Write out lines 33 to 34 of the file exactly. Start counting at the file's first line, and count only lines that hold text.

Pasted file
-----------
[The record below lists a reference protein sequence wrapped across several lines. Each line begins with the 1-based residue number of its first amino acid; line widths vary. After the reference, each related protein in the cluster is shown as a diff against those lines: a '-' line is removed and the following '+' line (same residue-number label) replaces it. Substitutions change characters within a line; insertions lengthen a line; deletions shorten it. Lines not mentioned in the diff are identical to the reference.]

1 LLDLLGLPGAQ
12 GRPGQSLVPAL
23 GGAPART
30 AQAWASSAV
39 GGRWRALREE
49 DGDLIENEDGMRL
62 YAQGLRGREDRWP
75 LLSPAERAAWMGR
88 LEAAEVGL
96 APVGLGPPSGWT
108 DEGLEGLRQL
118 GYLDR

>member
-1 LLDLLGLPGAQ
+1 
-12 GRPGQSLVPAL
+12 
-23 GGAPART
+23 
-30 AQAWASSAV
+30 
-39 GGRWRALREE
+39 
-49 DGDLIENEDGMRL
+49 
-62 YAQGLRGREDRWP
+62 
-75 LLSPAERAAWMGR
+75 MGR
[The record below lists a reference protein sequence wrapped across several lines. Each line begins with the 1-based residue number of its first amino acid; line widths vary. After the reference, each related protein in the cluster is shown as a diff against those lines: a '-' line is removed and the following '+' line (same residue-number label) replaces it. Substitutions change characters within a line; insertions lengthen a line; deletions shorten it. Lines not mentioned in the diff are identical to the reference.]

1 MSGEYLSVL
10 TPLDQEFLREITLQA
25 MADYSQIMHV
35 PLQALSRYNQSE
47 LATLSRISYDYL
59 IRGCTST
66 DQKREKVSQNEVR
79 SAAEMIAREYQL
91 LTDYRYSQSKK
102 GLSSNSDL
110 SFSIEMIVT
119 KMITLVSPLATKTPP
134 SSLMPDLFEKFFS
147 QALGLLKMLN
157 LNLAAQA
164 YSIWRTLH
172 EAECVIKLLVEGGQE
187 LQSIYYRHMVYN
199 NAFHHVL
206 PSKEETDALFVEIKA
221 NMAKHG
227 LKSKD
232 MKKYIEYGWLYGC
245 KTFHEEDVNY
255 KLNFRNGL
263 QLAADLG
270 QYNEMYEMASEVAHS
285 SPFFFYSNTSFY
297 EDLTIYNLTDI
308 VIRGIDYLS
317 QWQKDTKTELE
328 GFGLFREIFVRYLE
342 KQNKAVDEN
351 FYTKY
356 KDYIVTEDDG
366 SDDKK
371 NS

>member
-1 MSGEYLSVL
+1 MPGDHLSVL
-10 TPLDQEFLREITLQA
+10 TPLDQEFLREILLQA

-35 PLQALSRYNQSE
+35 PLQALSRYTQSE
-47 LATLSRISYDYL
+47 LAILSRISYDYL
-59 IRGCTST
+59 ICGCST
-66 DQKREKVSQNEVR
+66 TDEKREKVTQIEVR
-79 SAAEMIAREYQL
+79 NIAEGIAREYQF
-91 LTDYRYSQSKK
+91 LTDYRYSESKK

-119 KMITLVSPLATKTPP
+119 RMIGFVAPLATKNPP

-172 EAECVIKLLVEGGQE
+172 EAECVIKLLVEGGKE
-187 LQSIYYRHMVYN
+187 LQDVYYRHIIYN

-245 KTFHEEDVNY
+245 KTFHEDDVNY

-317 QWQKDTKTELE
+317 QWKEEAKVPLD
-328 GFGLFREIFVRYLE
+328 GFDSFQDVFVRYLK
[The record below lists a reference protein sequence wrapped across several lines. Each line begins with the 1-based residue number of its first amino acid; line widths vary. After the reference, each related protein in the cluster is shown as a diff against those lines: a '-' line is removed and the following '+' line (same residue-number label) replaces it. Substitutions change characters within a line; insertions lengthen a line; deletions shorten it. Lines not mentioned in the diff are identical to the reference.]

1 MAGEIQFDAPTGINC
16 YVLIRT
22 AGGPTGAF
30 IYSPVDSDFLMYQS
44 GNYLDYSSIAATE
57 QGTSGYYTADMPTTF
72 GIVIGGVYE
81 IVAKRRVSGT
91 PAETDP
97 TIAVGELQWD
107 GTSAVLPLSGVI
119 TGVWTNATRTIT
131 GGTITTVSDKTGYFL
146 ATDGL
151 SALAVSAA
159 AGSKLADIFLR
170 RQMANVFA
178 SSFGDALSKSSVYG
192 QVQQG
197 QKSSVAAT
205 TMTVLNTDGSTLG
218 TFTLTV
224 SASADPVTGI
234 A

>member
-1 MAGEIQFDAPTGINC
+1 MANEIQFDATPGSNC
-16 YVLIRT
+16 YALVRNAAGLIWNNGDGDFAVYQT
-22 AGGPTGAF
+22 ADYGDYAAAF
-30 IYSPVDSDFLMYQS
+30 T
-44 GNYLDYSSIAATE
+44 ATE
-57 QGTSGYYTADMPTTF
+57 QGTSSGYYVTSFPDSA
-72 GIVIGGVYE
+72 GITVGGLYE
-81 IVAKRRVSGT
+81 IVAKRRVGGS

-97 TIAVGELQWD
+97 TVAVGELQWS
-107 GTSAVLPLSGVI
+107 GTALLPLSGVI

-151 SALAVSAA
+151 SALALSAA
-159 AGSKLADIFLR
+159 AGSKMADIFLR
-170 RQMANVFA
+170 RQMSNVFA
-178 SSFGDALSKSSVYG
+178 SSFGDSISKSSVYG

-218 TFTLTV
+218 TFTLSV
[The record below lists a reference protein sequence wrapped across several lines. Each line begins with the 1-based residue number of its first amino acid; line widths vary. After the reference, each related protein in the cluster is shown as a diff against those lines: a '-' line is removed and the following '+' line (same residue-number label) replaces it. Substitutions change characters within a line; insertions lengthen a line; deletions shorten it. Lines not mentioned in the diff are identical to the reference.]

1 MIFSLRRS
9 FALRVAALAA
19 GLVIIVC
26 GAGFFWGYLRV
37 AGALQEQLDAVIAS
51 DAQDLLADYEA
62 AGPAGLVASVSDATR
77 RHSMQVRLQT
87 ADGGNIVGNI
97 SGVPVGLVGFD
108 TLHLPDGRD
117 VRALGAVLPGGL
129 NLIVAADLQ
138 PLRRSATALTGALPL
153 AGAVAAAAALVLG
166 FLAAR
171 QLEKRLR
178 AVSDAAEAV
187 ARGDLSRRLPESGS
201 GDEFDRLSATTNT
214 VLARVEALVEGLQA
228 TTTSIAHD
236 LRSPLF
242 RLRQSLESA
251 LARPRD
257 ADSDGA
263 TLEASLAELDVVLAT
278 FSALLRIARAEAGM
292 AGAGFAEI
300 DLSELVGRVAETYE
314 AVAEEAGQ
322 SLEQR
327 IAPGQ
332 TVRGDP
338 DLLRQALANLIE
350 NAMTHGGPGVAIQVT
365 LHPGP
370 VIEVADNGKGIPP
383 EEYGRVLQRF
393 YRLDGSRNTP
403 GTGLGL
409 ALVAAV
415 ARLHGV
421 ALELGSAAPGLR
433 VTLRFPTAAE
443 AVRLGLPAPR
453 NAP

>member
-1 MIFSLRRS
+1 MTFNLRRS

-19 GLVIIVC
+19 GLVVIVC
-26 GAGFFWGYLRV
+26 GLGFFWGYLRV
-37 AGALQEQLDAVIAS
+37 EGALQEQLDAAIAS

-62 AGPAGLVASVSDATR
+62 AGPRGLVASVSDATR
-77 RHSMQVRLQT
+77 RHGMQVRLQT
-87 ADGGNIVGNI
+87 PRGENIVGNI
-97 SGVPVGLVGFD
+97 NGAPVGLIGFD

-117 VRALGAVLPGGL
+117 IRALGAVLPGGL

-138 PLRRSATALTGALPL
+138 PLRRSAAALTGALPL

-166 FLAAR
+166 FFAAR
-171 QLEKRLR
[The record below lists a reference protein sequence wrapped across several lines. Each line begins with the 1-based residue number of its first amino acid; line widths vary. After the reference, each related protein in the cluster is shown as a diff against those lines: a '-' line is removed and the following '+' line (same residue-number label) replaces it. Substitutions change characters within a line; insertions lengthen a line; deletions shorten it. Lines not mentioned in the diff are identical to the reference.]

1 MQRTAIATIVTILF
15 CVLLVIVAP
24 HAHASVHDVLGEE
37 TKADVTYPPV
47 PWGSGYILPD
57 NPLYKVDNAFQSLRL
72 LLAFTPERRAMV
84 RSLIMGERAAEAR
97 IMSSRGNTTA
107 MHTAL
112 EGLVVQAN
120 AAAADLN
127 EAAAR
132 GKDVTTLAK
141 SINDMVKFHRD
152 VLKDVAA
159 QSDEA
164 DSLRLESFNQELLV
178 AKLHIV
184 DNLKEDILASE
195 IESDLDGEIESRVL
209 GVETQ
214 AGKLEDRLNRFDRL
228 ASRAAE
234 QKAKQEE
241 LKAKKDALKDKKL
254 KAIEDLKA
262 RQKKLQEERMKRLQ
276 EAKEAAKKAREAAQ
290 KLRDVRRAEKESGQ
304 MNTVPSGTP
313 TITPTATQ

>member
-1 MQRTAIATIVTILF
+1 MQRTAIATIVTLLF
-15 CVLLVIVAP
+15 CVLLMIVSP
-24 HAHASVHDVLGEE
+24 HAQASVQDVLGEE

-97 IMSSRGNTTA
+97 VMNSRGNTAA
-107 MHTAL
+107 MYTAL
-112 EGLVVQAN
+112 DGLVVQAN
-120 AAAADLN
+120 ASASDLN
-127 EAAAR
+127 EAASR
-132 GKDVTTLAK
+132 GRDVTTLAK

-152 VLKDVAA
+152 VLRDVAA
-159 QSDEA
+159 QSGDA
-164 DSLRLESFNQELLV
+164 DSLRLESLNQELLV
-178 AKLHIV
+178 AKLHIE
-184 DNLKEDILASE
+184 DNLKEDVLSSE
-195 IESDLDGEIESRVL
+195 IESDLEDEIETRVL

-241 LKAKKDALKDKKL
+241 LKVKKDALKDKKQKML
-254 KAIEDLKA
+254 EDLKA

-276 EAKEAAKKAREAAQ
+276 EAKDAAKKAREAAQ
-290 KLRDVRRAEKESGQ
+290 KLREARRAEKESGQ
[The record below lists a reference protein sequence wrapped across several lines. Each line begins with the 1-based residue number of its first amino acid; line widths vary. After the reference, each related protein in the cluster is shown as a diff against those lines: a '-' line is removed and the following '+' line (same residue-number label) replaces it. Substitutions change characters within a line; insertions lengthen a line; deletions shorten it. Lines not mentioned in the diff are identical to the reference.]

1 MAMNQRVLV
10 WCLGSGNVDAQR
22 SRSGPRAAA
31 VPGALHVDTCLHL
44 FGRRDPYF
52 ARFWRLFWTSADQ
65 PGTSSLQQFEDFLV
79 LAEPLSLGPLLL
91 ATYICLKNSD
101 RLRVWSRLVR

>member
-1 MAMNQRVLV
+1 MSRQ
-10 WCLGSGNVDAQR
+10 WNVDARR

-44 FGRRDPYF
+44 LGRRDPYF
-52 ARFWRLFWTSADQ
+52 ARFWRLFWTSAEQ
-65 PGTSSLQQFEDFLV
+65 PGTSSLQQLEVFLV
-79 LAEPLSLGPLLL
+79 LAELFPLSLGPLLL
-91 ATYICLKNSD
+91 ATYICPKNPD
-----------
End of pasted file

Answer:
10 TPLDQEFLREITLQA
25 MADYSQIMHV